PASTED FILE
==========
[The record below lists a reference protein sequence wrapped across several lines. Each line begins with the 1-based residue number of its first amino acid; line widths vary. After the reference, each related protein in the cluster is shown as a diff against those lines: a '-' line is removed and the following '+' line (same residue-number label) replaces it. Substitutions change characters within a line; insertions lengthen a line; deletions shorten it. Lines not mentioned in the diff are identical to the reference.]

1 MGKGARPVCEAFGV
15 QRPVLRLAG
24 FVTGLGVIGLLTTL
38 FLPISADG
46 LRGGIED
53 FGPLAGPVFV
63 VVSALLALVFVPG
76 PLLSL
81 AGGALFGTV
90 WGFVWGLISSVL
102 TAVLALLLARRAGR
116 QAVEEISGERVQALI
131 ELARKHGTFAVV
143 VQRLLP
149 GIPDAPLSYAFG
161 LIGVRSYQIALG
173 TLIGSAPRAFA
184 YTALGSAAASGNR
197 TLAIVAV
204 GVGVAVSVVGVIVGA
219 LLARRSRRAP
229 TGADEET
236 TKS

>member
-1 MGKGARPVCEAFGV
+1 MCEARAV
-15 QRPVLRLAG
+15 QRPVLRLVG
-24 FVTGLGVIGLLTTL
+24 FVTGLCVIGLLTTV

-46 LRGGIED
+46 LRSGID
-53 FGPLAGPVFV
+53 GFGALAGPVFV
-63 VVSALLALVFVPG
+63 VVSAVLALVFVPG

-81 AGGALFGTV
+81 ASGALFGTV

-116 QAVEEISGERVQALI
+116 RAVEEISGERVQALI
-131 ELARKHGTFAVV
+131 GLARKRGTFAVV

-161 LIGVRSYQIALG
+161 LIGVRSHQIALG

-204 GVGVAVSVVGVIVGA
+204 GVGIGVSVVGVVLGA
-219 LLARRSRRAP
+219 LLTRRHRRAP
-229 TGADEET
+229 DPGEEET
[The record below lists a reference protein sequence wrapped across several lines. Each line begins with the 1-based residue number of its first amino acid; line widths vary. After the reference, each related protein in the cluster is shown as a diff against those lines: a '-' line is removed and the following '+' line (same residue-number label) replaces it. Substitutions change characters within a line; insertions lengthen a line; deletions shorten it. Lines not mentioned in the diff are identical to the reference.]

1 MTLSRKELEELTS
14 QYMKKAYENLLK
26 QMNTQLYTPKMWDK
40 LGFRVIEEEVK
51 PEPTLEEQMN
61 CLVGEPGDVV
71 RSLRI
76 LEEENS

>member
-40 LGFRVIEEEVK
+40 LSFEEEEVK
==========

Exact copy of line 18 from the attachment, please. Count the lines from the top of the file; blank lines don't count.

173 TLIGSAPRAFA